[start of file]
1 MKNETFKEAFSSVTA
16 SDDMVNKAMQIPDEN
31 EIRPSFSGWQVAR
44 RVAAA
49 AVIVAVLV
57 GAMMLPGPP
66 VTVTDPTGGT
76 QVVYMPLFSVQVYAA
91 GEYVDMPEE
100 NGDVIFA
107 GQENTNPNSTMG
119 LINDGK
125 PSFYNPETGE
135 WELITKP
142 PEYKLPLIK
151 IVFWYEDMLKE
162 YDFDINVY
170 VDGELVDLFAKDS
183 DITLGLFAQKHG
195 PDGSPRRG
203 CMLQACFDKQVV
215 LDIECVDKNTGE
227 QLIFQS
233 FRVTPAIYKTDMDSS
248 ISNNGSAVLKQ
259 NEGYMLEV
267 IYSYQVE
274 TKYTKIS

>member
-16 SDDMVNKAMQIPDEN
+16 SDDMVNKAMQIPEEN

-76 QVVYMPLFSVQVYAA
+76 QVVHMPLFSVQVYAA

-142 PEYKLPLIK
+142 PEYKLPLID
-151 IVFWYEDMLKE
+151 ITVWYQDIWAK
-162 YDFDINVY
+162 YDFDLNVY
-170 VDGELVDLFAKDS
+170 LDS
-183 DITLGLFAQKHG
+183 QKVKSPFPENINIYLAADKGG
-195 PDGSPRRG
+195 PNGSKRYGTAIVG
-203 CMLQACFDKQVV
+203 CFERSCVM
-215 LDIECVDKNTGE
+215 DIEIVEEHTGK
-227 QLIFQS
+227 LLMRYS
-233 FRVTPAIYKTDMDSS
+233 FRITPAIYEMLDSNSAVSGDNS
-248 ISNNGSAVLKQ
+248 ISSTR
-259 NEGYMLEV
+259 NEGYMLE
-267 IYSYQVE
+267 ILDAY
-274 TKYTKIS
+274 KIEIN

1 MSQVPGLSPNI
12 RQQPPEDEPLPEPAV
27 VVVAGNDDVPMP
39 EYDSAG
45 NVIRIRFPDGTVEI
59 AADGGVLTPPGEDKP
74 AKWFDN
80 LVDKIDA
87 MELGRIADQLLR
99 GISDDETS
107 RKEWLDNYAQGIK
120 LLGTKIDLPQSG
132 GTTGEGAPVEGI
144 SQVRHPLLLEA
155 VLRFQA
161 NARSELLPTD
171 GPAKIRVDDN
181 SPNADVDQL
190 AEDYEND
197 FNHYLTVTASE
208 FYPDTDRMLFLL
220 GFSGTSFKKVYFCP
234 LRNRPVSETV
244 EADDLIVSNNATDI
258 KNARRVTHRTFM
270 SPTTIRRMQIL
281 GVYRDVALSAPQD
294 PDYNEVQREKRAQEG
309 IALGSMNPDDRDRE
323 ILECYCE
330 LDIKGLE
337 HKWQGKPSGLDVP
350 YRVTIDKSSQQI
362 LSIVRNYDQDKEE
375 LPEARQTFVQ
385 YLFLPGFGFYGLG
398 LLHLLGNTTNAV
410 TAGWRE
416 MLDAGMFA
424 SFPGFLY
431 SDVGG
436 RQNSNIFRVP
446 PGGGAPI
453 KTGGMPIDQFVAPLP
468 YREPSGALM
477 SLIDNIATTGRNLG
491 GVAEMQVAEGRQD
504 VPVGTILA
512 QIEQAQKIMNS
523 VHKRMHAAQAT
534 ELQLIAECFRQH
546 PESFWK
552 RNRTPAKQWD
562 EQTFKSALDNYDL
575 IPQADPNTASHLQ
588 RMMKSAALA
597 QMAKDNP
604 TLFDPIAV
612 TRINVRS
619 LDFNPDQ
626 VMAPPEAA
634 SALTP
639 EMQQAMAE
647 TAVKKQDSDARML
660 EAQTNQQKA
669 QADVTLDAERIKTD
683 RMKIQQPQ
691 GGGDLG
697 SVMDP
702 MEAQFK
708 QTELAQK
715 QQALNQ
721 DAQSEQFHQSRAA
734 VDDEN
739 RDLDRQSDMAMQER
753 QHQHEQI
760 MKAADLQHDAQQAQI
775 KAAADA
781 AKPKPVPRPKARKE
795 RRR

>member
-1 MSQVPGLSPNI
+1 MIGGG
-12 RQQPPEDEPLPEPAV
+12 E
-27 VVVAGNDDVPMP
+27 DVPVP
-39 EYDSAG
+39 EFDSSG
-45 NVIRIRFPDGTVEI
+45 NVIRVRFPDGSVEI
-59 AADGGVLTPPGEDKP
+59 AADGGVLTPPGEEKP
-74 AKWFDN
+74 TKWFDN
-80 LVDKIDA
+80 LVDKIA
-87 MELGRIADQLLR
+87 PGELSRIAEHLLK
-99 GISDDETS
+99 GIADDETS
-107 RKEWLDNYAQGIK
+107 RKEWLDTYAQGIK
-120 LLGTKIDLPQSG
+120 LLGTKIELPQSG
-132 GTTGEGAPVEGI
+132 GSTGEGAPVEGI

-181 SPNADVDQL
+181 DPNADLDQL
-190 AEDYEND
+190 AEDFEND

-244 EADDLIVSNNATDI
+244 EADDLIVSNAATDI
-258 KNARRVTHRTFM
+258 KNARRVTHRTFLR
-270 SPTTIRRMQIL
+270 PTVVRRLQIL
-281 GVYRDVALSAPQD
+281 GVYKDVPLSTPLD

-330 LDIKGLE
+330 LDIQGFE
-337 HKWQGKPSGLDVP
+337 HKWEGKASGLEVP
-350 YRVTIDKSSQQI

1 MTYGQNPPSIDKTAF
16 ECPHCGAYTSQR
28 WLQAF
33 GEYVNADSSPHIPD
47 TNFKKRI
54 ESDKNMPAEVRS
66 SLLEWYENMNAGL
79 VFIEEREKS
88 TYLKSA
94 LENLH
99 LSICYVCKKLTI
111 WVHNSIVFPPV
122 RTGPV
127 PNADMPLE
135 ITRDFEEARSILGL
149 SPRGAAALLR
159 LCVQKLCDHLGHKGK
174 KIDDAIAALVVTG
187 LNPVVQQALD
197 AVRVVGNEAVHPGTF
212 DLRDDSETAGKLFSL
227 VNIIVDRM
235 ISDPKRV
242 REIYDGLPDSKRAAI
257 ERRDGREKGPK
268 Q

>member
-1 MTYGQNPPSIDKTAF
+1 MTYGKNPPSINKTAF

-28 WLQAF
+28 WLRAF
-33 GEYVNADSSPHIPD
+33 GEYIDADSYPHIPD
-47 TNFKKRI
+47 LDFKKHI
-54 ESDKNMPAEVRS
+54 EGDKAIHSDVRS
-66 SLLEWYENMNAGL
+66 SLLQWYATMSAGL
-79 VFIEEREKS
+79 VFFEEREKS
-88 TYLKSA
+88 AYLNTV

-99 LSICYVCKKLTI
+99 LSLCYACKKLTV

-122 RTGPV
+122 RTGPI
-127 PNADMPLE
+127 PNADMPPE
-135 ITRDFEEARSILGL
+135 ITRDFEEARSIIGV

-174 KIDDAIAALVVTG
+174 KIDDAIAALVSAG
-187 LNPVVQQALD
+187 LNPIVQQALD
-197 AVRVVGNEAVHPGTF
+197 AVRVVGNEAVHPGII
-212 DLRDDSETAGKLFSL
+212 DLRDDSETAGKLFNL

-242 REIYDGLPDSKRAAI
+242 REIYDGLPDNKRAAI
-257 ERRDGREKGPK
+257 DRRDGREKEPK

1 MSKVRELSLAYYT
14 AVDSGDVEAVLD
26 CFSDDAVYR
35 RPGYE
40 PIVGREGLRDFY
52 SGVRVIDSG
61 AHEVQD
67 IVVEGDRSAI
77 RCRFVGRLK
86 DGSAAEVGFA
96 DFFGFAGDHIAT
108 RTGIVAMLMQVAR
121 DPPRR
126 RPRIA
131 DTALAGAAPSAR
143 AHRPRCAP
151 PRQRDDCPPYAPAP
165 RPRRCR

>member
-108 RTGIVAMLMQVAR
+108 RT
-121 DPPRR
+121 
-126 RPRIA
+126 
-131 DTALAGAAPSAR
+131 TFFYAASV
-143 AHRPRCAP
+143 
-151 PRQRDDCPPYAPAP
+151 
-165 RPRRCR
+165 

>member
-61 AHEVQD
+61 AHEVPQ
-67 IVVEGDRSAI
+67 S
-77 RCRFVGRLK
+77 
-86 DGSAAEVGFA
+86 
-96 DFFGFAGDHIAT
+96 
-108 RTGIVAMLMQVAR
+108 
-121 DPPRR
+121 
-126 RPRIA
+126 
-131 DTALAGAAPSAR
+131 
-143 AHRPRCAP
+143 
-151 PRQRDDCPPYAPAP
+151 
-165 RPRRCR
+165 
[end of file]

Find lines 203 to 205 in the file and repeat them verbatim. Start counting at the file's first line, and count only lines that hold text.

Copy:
174 KIDDAIAALVVTG
187 LNPVVQQALD
197 AVRVVGNEAVHPGTF